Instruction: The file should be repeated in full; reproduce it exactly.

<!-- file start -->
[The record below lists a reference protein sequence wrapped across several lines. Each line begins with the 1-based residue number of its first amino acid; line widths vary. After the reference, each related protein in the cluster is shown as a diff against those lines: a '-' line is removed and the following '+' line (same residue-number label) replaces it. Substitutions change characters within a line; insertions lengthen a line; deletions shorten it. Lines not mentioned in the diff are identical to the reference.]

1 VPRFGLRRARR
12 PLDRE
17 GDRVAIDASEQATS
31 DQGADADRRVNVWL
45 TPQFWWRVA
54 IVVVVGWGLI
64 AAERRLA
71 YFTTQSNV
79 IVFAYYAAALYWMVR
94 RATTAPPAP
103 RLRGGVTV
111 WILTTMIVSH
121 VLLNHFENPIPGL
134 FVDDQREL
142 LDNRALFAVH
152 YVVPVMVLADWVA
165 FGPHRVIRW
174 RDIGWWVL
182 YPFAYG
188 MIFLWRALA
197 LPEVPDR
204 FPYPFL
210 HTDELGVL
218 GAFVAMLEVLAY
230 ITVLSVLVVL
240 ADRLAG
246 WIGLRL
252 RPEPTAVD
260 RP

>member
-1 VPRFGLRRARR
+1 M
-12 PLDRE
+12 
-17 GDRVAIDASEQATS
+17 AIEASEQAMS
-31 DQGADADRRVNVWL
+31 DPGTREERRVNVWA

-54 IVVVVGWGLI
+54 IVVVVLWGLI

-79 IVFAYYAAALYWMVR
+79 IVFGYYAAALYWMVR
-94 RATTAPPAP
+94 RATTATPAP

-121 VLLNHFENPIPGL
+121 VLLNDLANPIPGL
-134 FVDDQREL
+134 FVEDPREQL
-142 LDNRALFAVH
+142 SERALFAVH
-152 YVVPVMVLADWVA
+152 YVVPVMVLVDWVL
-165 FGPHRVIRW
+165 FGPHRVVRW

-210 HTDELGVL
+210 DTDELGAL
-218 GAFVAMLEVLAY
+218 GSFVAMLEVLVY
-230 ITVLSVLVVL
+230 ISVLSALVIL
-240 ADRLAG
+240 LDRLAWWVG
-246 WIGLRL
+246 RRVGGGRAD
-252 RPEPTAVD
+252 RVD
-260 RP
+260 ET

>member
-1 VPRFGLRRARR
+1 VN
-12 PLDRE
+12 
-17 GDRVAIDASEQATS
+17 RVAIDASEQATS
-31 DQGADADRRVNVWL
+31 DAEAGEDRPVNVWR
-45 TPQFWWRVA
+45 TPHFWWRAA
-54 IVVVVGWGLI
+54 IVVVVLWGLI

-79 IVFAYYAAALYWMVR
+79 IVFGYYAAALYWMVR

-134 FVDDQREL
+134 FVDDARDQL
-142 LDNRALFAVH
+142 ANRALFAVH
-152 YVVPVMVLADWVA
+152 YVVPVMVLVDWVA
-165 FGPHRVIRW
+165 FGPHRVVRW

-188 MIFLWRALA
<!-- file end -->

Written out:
[The record below lists a reference protein sequence wrapped across several lines. Each line begins with the 1-based residue number of its first amino acid; line widths vary. After the reference, each related protein in the cluster is shown as a diff against those lines: a '-' line is removed and the following '+' line (same residue-number label) replaces it. Substitutions change characters within a line; insertions lengthen a line; deletions shorten it. Lines not mentioned in the diff are identical to the reference.]

1 VPRFGLRRARR
12 PLDRE
17 GDRVAIDASEQATS
31 DQGADADRRVNVWL
45 TPQFWWRVA
54 IVVVVGWGLI
64 AAERRLA
71 YFTTQSNV
79 IVFAYYAAALYWMVR
94 RATTAPPAP
103 RLRGGVTV
111 WILTTMIVSH
121 VLLNHFENPIPGL
134 FVDDQREL
142 LDNRALFAVH
152 YVVPVMVLADWVA
165 FGPHRVIRW
174 RDIGWWVL
182 YPFAYG
188 MIFLWRALA
197 LPEVPDR
204 FPYPFL
210 HTDELGVL
218 GAFVAMLEVLAY
230 ITVLSVLVVL
240 ADRLAG
246 WIGLRL
252 RPEPTAVD
260 RP

>member
-1 VPRFGLRRARR
+1 M
-12 PLDRE
+12 
-17 GDRVAIDASEQATS
+17 AIEASEQAMS
-31 DQGADADRRVNVWL
+31 DPGTREERRVNVWA

-54 IVVVVGWGLI
+54 IVVVVLWGLI

-79 IVFAYYAAALYWMVR
+79 IVFGYYAAALYWMVR
-94 RATTAPPAP
+94 RATTATPAP

-121 VLLNHFENPIPGL
+121 VLLNDLANPIPGL
-134 FVDDQREL
+134 FVEDPREQL
-142 LDNRALFAVH
+142 SERALFAVH
-152 YVVPVMVLADWVA
+152 YVVPVMVLVDWVL
-165 FGPHRVIRW
+165 FGPHRVVRW

-210 HTDELGVL
+210 DTDELGAL
-218 GAFVAMLEVLAY
+218 GSFVAMLEVLVY
-230 ITVLSVLVVL
+230 ISVLSALVIL
-240 ADRLAG
+240 LDRLAWWVG
-246 WIGLRL
+246 RRVGGGRAD
-252 RPEPTAVD
+252 RVD
-260 RP
+260 ET

>member
-1 VPRFGLRRARR
+1 VN
-12 PLDRE
+12 
-17 GDRVAIDASEQATS
+17 RVAIDASEQATS
-31 DQGADADRRVNVWL
+31 DAEAGEDRPVNVWR
-45 TPQFWWRVA
+45 TPHFWWRAA
-54 IVVVVGWGLI
+54 IVVVVLWGLI

-79 IVFAYYAAALYWMVR
+79 IVFGYYAAALYWMVR

-134 FVDDQREL
+134 FVDDARDQL
-142 LDNRALFAVH
+142 ANRALFAVH
-152 YVVPVMVLADWVA
+152 YVVPVMVLVDWVA
-165 FGPHRVIRW
+165 FGPHRVVRW

-188 MIFLWRALA